20 important facts about military brats (backed up by research)

In the world of the United States military, April is the “Month of the Military Child.” Military children (aka “Brats”) are a distinct sociological subculture and have been recognized as such for many decades. Children in military families obviously face a lot of challenges their civilian counterparts will never experience. This is not to say that one child is better than another, and while the challenges are important to realize, the resiliency of these children is just as important. Here are some facts and figures about modern military children and who they are likely to grow up to be.

AF Desiree Esposito

US Air Force photo by Desiree Esposito

1. The term “Military Brat” is not intended as derogatory and isn’t just a slang term – Military brat is widely used by researchers and sociologists and was adopted by the military brat community. 

Cecilio Ricardo Jr

US Air Force photo by Cecilio Ricardo Jr.

2. Since 9/11, more than two million military children have had a parent deployed at least once.

3. Military families relocate 10 times more often than civilian families — on average, every 2 or 3 years.

4. When a parent is stationed without his family, the children of the military member experience the same emotions as children of divorced parents.

5. Children of active duty personnel often mirror the values, ideals, and attitudes of their parents more closely than children of civilians.

6. A high percentage of military children find difficulty connecting with people or places, but very often do form strong connections with bases and military culture.

040601-N-4995T-077 Pearl Harbor, Hawaii (Jun. 1, 2004) - Battalion Commander Cadet Ensign Melanie Leonard, of Radford High School Junior ROTC, salutes during the parading of the colors ceremony held at the Parchee Memorial Submarine Base at this year's Memorial Day Ceremony. U.S. Navy photo by Photographer's Mate 3rd Class Victoria A. Tullock (RELEASED)

U.S. Navy photo by Photographer’s Mate 3rd Class Victoria A. Tullock

7. Military children have more emotional struggles when compared with national examples. These struggles increase when the military parent deploys. Military children can also experience higher levels of anxiety, depression and withdrawal.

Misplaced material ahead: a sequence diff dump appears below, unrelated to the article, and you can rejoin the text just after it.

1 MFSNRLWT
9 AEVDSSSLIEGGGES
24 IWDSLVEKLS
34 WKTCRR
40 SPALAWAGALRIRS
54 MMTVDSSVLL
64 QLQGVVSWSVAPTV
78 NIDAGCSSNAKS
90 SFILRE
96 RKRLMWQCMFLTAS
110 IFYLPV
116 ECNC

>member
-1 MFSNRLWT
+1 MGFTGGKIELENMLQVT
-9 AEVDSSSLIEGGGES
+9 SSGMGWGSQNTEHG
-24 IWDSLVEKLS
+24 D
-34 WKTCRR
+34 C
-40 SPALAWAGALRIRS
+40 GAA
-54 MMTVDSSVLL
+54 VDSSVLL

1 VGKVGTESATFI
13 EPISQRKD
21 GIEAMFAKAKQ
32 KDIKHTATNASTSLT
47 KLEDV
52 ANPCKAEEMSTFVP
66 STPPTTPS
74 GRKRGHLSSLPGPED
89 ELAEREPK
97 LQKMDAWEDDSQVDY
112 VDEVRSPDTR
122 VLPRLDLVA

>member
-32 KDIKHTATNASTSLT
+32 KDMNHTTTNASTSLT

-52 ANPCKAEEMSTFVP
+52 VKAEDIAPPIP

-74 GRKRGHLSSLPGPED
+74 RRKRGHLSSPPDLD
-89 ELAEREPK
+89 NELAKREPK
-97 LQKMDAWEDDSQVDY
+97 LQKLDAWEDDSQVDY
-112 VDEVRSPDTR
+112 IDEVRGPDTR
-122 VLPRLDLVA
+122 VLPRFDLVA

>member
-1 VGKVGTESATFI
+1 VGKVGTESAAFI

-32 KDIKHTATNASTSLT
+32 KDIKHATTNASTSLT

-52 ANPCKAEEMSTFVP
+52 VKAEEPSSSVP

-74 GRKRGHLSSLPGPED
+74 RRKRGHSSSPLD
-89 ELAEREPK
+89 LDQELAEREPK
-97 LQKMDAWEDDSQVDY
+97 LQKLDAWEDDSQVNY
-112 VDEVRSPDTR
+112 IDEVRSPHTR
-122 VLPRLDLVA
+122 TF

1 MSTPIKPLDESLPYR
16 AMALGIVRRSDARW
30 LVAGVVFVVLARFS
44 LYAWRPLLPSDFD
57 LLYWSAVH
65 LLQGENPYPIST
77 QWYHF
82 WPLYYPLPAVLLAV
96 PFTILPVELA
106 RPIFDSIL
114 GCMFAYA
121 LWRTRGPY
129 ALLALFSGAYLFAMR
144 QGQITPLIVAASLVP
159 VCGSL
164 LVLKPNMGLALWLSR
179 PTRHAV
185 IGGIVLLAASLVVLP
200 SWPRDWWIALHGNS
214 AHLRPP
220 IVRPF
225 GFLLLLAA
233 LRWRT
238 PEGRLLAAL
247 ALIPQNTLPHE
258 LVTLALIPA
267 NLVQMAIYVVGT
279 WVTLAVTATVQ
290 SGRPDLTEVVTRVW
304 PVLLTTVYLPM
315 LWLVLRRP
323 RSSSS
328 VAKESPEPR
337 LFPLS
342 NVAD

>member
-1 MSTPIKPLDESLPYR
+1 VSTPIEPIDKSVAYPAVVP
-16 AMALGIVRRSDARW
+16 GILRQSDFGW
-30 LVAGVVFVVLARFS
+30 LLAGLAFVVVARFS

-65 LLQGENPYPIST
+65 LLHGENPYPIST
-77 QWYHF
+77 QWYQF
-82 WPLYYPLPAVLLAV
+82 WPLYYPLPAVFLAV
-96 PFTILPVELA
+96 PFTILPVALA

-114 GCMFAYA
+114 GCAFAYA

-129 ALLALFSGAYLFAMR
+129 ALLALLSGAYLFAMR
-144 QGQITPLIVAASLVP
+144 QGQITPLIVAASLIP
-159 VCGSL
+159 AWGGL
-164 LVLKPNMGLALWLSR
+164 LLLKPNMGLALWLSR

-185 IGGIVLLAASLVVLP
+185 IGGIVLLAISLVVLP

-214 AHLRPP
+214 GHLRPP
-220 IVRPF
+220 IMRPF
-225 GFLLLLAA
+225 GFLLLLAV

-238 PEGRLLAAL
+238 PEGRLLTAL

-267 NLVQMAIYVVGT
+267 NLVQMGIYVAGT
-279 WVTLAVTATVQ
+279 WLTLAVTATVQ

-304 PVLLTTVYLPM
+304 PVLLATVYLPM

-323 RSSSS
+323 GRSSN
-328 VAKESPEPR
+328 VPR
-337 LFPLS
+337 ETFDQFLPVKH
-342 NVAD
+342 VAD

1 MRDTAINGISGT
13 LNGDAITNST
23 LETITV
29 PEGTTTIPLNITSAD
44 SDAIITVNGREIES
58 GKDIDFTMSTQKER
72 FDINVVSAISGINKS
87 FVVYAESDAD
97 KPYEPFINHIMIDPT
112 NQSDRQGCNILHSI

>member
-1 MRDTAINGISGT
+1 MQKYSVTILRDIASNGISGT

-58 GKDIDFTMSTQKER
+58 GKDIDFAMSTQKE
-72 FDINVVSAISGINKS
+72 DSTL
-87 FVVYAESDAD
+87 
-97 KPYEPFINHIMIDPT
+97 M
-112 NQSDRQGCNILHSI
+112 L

8. Research has consistently shown military children to be more disciplined than civilian peers.

9. The perception that the country supports the wars their parents deploy to fight has a positive effect on the mental health of military children.

US Army Photo

US Army Photo

10. Military children are usually under constant pressure to conform to what military culture expects; sometimes this is perceived as being more mature, even if its only their outward behavior.

11. Strict discipline can have the opposite effect: children in military families may behave well beyond what is normally acceptable. Some develop psychological problems due to the intense stress of always being on their best behavior.

12. The bonds connecting military communities are normally considered stronger than the differences of race. Military children grow up in a setting that actively condemns racist comments. The result is a culture of anti-racism.

13. In studies, eighty percent of military children claim that they can relate to anyone, regardless of differences such as race, ethnicity, religion, or nationality.

US Air Force photo by Pablo Jarameza

14. Because military brats are constantly making new friends to replace the ones that they have lost, they are often more outgoing and independent.

15. On the other hand, the experience of being a constant stranger can lead them to feel estranged everywhere, even if later in life they settle down in one place.

16. A typical military school can experience up to 50 percent turnover every year.

17. Grown military children are very monogamous. When they marry, it is generally for life; over two-thirds over age 40 are married to their first spouse.

100606-N-9860Y-002 OAK HARBOR, Wash. (June 6, 2010) Cmdr. Chris Bergen, from Jefferson Township, N.J. executive officer of the Wizards of Electronic Attack Squadron (VAQ) 133, is greeted by his daughter at the Naval Air Station Whidbey Island flight line during a homecoming celebration. The VAQ-133 returned after a six-month deployment supporting Operation Iraqi Freedom. (U.S. Navy photo by Mass Communication Specialist 2nd Class Tucker M. Yates/Released)

US Navy photo by Tucker M. Yates

18. Military children have lower delinquency rates, higher achievement scores, and higher median IQs than civilian children.

19. Military children are more likely to have a college degree and are more likely to have an advanced degree.

20 Over 80 percent of children raised in military families now speak at least one language other than English, and 14 percent speak three or more.

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